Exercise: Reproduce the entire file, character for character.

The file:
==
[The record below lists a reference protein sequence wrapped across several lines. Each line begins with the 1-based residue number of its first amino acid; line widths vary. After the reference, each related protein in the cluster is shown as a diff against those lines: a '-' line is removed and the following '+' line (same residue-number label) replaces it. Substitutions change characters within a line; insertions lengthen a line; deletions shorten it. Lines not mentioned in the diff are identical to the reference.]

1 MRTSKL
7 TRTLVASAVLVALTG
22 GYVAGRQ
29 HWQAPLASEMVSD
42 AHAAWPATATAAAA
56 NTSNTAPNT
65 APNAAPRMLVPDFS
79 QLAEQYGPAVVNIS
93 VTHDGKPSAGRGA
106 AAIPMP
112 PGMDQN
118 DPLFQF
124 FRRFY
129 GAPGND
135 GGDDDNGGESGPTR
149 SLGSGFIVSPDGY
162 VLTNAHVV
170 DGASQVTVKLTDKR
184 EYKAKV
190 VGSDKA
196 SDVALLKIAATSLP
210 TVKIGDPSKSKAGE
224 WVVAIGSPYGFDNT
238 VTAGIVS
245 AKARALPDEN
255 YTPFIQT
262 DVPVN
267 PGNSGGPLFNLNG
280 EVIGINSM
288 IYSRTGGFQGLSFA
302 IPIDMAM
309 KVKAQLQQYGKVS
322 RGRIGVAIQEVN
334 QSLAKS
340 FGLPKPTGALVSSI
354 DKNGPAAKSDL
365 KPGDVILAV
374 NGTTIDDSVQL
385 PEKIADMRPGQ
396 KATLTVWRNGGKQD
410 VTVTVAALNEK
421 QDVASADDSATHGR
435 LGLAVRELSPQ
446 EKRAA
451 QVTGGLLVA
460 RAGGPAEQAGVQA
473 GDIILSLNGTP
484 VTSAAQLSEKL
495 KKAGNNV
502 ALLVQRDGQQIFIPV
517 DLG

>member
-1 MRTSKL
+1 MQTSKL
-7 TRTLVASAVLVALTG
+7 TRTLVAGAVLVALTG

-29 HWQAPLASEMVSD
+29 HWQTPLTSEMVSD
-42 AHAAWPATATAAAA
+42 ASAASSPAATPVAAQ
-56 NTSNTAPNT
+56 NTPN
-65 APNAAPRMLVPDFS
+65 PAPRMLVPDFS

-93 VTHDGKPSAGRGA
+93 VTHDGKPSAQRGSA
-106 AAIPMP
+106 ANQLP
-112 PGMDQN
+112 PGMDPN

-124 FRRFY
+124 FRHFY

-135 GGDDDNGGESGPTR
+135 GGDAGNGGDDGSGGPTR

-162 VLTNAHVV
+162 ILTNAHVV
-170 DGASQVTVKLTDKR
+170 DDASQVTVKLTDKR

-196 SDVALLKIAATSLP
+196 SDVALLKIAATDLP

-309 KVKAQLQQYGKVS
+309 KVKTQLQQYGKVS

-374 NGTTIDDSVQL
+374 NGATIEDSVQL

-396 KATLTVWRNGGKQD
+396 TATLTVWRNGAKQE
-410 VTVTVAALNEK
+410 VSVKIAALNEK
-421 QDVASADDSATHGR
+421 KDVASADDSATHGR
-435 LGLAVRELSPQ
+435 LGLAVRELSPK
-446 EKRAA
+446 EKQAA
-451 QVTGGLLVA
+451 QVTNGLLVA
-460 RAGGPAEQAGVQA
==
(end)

[The record below lists a reference protein sequence wrapped across several lines. Each line begins with the 1-based residue number of its first amino acid; line widths vary. After the reference, each related protein in the cluster is shown as a diff against those lines: a '-' line is removed and the following '+' line (same residue-number label) replaces it. Substitutions change characters within a line; insertions lengthen a line; deletions shorten it. Lines not mentioned in the diff are identical to the reference.]

1 MRTSKL
7 TRTLVASAVLVALTG
22 GYVAGRQ
29 HWQAPLASEMVSD
42 AHAAWPATATAAAA
56 NTSNTAPNT
65 APNAAPRMLVPDFS
79 QLAEQYGPAVVNIS
93 VTHDGKPSAGRGA
106 AAIPMP
112 PGMDQN
118 DPLFQF
124 FRRFY
129 GAPGND
135 GGDDDNGGESGPTR
149 SLGSGFIVSPDGY
162 VLTNAHVV
170 DGASQVTVKLTDKR
184 EYKAKV
190 VGSDKA
196 SDVALLKIAATSLP
210 TVKIGDPSKSKAGE
224 WVVAIGSPYGFDNT
238 VTAGIVS
245 AKARALPDEN
255 YTPFIQT
262 DVPVN
267 PGNSGGPLFNLNG
280 EVIGINSM
288 IYSRTGGFQGLSFA
302 IPIDMAM
309 KVKAQLQQYGKVS
322 RGRIGVAIQEVN
334 QSLAKS
340 FGLPKPTGALVSSI
354 DKNGPAAKSDL
365 KPGDVILAV
374 NGTTIDDSVQL
385 PEKIADMRPGQ
396 KATLTVWRNGGKQD
410 VTVTVAALNEK
421 QDVASADDSATHGR
435 LGLAVRELSPQ
446 EKRAA
451 QVTGGLLVA
460 RAGGPAEQAGVQA
473 GDIILSLNGTP
484 VTSAAQLSEKL
495 KKAGNNV
502 ALLVQRDGQQIFIPV
517 DLG

>member
-1 MRTSKL
+1 MQTSKL
-7 TRTLVASAVLVALTG
+7 TRTLVAGAVLVALTG

-29 HWQAPLASEMVSD
+29 HWQTPLTSEMVSD
-42 AHAAWPATATAAAA
+42 ASAASSPAATPVAAQ
-56 NTSNTAPNT
+56 NTPN
-65 APNAAPRMLVPDFS
+65 PAPRMLVPDFS

-93 VTHDGKPSAGRGA
+93 VTHDGKPSAQRGSA
-106 AAIPMP
+106 ANQLP
-112 PGMDQN
+112 PGMDPN

-124 FRRFY
+124 FRHFY

-135 GGDDDNGGESGPTR
+135 GGDAGNGGDDGSGGPTR

-162 VLTNAHVV
+162 ILTNAHVV
-170 DGASQVTVKLTDKR
+170 DDASQVTVKLTDKR

-196 SDVALLKIAATSLP
+196 SDVALLKIAATDLP

-309 KVKAQLQQYGKVS
+309 KVKTQLQQYGKVS

-374 NGTTIDDSVQL
+374 NGATIEDSVQL

-396 KATLTVWRNGGKQD
+396 TATLTVWRNGAKQE
-410 VTVTVAALNEK
+410 VSVKIAALNEK
-421 QDVASADDSATHGR
+421 KDVASADDSATHGR
-435 LGLAVRELSPQ
+435 LGLAVRELSPK
-446 EKRAA
+446 EKQAA
-451 QVTGGLLVA
+451 QVTNGLLVA
-460 RAGGPAEQAGVQA